Pain originating from the intervertebral disc (discogenic pain) is a prevalent manifestation of low back pain and is often challenging to treat. Of recent interest, regenerative medicine options with injectable biologics have been trialed in discogenic pain and a wide variety of other painful musculoskeletal conditions. In particular, the role of bone marrow aspirate concentrate (BMAC) and culture-expanded bone marrow derived mesenchymal stromal cells (BM-MSCs) in treating discogenic pain remains unclear. The primary objective of this systematic review was to appraise the evidence of intradiscal injection with BMAC and culture-expanded BM-MSCs in alleviating pain intensity from discogenic pain. Secondary outcomes included changes in physical function after intradiscal injection, correlation between stromal cell count and pain intensity, and anatomical changes of the disc assessed by radiographic imaging after intradiscal injection. Overall, 16 studies consisting of 607 participants were included in qualitative synthesis without pooling. Our synthesis revealed that generally intradiscal autologous or allogeneic BMAC and culture-expanded BM-MSCs improved discogenic pain compared to baseline. Intradiscal injection was also associated with improvements in physical functioning and positive anatomical changes on spine magnetic resonance imaging (improved disc height, disc water content, Pfirrmann grading) although anatomical findings were inconsistent across studies. However, the overall GRADEscore for this study was very low due to heterogeneity and poor generalizability. There were no serious adverse events reported post intradiscal injection except for a case of discitis.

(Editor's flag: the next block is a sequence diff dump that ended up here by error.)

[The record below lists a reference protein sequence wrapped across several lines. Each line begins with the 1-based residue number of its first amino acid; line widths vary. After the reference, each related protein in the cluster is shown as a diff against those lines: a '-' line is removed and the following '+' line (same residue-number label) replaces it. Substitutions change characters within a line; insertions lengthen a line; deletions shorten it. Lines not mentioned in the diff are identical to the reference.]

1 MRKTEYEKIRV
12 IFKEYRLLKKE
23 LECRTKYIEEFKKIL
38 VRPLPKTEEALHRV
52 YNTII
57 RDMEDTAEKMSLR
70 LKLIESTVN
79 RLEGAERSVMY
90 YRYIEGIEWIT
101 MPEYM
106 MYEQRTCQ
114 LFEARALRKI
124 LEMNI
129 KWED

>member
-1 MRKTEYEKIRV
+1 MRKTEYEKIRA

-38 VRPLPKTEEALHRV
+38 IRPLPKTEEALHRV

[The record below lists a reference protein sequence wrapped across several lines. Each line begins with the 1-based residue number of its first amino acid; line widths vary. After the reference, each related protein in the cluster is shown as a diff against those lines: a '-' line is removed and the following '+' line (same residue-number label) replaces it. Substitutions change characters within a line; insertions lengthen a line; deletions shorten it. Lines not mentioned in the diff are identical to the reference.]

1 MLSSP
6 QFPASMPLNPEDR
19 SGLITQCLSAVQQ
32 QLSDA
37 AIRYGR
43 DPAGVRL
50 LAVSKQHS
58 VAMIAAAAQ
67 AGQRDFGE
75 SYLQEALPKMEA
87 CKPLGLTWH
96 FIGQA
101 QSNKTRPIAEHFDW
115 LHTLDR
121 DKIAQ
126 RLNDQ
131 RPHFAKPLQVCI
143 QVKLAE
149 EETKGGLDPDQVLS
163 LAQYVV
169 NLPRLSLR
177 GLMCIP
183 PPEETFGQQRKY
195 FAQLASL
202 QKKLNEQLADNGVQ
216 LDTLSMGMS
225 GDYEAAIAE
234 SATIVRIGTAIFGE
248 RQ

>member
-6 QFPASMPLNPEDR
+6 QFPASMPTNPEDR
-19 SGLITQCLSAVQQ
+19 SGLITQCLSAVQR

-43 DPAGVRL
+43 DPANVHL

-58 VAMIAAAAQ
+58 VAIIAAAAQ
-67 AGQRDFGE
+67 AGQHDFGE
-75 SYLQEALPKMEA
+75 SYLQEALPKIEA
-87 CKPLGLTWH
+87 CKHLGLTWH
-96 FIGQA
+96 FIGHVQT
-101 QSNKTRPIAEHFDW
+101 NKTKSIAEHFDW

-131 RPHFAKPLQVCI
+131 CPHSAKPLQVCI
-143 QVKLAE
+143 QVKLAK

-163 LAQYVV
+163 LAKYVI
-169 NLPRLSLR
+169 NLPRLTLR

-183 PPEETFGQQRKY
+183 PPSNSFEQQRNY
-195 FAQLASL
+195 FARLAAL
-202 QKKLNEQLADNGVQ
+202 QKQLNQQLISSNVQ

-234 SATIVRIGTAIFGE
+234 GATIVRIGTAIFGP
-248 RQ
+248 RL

There may well be something to this, but the level of evidence is very low.
This is an interesting review. The secondary outcome is more important as it does not rely on pain scores. The intradiscal injection of bone marrow resulted in positive anatomical changes on spine magnetic resonance imaging (improved disc height, disc water content, Pfirrmann grading), but anatomical findings were inconsistent across studies.
As shown by GRADE's evaluation, it is necessary to be cautious because is not possible to conclude the treatment effect from this study alone, but I think that this study will bring new knowledge to clinicians.